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Columns

May 14, 2012

Oneonta residents had diversions aplenty in the spring of 1952

It is always good to keep up with current events. However, it is starting to become an unwritten requirement to seek some diversions from staying up to date on news, as for some it can become overwhelming or depressing.

These days we're bombarded with news of war in Afghanistan, an increasingly tense presidential election, a bad economy or hydrofracking, for example.

The same tension was around in May 1952, such as the Korean War, the first hydrogen bomb being tested, Sen. Joseph McCarthy's constant accusations of people being Communists, and the Eisenhower vs. Stevenson presidential race was warming up.

True to both generations of those who follow news closely, it's just nice to seek temporary diversion. Around our area, there were diversions aplenty in May 1952.

These days a $20 bill can barely get you out of a grocery store with essential items. In 1952, it was quite a different story, as far as purchasing power.

"Somewhat annoyed, Charles J. Lawler, Jr. of 11½ Pearl St., has returned from Yankee Stadium where he almost witnessed a baseball game," The Oneonta Star reported Saturday, May 10.

"You know how it is at a game," he explained. "You get keyed up and you got to have a dog to relax you."

Lawler went in search of a hot dog, but no matter which concession stand he went to, no one had change for a $20 bill.

"You'd think in a city of eight million people you could get change for a twenty, wouldn't you?" asked Mr. Lawler. He never did get his hot dog, but if that was the only game he attended in 1952, it was part of a historic season, as the Yankees were World Series champions that year.

In Neahwa Park it was reported Friday, May 16, that the skate pond is "to blossom out as swan lake and also a fish hatchery for stocking the upper reservoir."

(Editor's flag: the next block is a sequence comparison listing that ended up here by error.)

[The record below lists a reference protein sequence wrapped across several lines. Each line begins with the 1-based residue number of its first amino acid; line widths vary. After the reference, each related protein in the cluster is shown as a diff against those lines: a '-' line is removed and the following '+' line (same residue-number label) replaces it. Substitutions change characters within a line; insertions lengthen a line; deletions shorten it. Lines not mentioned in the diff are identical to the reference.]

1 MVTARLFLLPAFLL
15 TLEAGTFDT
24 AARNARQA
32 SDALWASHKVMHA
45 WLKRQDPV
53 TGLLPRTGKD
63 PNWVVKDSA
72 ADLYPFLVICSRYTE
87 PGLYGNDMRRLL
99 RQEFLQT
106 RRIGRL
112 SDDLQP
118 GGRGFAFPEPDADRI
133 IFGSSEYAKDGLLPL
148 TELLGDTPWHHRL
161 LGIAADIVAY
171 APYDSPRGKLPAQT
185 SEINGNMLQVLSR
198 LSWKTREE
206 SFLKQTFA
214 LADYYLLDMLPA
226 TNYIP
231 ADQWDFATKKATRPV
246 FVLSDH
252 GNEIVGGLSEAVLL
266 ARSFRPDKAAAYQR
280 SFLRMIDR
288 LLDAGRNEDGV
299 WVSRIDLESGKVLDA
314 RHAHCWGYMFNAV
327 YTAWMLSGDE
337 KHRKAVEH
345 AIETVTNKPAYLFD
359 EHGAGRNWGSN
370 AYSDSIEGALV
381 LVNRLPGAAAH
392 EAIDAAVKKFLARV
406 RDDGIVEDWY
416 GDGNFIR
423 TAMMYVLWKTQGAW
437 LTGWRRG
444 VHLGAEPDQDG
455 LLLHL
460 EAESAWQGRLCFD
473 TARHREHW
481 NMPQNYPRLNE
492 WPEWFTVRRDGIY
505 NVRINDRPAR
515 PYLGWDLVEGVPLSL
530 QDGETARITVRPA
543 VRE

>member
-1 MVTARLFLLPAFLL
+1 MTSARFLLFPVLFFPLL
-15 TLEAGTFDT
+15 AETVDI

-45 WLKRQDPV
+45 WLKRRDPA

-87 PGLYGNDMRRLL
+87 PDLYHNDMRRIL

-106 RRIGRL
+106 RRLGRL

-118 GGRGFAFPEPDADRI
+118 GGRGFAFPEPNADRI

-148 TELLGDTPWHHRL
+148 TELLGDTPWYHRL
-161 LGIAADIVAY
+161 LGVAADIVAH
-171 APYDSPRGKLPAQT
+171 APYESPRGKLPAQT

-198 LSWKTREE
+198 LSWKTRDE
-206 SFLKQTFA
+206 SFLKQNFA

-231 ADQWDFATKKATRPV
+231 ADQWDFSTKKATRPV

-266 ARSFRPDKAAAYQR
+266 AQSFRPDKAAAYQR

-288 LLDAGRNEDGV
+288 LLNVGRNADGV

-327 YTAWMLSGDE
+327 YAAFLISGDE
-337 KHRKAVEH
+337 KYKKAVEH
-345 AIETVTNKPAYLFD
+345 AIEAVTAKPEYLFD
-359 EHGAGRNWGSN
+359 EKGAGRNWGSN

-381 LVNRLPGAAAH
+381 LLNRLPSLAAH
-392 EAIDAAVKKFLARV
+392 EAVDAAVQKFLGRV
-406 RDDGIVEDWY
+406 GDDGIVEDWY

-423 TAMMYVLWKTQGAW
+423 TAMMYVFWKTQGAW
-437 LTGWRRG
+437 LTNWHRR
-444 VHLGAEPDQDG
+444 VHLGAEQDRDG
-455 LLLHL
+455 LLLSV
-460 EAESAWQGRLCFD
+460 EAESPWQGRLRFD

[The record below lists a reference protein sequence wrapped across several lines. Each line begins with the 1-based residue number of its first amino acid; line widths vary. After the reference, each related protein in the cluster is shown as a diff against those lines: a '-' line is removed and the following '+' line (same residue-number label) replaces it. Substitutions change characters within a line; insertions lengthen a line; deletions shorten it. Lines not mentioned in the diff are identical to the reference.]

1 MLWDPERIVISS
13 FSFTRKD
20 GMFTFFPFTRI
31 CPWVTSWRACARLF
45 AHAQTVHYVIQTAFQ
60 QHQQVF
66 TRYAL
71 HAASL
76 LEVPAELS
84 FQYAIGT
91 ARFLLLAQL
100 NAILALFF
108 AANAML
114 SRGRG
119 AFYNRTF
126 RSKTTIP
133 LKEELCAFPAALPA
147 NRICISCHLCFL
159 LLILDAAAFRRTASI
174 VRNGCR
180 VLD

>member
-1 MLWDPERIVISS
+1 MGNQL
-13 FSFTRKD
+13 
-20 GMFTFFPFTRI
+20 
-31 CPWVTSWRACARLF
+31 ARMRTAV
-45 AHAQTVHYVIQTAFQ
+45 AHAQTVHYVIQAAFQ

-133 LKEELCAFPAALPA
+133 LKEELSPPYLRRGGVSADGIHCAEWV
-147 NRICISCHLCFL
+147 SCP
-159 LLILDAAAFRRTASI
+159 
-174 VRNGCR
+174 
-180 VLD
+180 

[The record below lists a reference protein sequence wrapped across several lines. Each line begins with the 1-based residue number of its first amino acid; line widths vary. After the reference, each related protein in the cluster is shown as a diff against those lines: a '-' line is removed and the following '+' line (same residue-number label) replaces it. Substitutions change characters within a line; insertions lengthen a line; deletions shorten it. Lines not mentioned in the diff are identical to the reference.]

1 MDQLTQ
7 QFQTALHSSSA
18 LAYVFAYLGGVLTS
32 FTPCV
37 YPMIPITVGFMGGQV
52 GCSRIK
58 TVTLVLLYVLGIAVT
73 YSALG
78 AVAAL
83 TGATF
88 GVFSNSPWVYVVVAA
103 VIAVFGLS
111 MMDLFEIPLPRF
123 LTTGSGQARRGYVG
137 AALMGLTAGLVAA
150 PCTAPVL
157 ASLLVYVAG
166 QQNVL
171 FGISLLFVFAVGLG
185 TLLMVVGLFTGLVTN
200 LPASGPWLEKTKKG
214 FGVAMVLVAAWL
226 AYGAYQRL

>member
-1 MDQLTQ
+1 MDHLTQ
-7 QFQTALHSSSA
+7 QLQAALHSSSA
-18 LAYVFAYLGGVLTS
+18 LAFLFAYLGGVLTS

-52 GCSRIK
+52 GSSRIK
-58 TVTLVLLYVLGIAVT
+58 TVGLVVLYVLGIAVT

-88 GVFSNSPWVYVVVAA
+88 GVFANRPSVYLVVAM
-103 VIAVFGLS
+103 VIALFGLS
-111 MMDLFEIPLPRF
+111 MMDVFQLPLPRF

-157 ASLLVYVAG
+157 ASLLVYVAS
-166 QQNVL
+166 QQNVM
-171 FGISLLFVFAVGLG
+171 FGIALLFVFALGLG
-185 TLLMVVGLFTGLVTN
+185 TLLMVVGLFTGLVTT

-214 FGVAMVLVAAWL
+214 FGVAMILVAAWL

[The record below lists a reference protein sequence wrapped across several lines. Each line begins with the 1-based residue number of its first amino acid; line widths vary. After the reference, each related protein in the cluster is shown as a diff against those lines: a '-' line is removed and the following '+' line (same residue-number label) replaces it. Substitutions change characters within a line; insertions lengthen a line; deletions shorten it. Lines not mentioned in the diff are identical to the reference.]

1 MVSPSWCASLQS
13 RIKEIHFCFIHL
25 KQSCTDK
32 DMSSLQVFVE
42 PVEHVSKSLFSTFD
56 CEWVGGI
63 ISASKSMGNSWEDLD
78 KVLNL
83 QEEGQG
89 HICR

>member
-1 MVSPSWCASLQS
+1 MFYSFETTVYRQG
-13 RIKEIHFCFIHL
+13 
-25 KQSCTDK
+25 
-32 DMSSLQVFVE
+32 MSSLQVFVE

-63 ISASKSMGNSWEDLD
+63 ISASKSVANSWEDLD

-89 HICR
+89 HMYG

An unnamed man had offered a pair of swans worth $125 if the Oneonta Parks Board would accept responsibility for their care. The board did, and said they'd take the swans as soon as they could drain the pond and build a swan island in the middle of what we know today as Hodges Pond.

As for the fish hatchery, the fish would be moved after some time from the park pond to what is Wilber Lake on upper East Street. The fish would eat algae at both places, ridding the park pond of algae overgrowths and then for creating better tasting water in the upper reservoir, the city's water supply.

Thursday, May 15, was Women's Day at Bresee's Oneonta Dept. Store. Being the busiest shopping day of the week, as tradition had it, the store attracted shoppers -- both male and female -- to see 35 male employees, donned in female attire.

As described by the Star, "Flouncing coyly through the store, they gave forth with a surprisingly large vocabulary, consisting primarily of 'mah dear' and 'chahming a'm surah.' All this in a falsetto tone, reminiscent of grating cheese."

If you were looking to serve potatoes with your meals, you were out of luck in May 1952.

"The potato famine, whether real or manipulated, has reached the black market stage in Oneonta," it was reported May 23, "and has otherwise departed so far from the seasonal normal as to be generally described by merchants as 'just plain screwy.'"

Suspicion was strongly held among grocers that a large commission corporation, taking advantage of smaller plantings and huge Army purchases for food in the Korean War, had cornered the new potato market.

The Office of Price Stabilization, the federal agency whose task was to control prices during the Korean War, was making arrests in upstate cities for those charging exorbitant prices for potatoes, old or new. The OPS encouraged Oneonta housewives to help stop the price gouging by giving them a call to report on the suspicious practice.

If you ever come across a bronze medal inscribed, "I Beat Ben Hogan," it was from a worldwide golf challenge May 31, 1952. Ben Hogan was a great professional golfer of the time and had challenged all golfers to an 18-hole match. Hogan played solo at a course in Dallas that day, while more than 250,000 took the challenge at their home golf courses.

A total of 47 took the challenge at the Oneonta Country Club. Three members of the club, Joe Vavra of Schenevus, Ralph Mannona and Harold Senkel, both of Sherburne, beat Hogan's score of a par 71, with 69, 70 and 70, respectively. Caleb Brackett of Oneonta tied Hogan.

The $1 entry fee to the Hogan challenge was donated to the USO and the National Golf Fund.

This weekend, a return to some hard news of May 1937.

City Historian Mark Simonson's column appears twice weekly. On Saturdays, his column focuses on the area during the Depression and before. His Monday columns address local history after the Depression. If you have feedback or ideas about the column, write to him at The Daily Star, or e-mail him at simmark@stny.rr.com. His website is www.oneontahistorian.com. His columns can be found at www.thedailystar.com/marksimonson.

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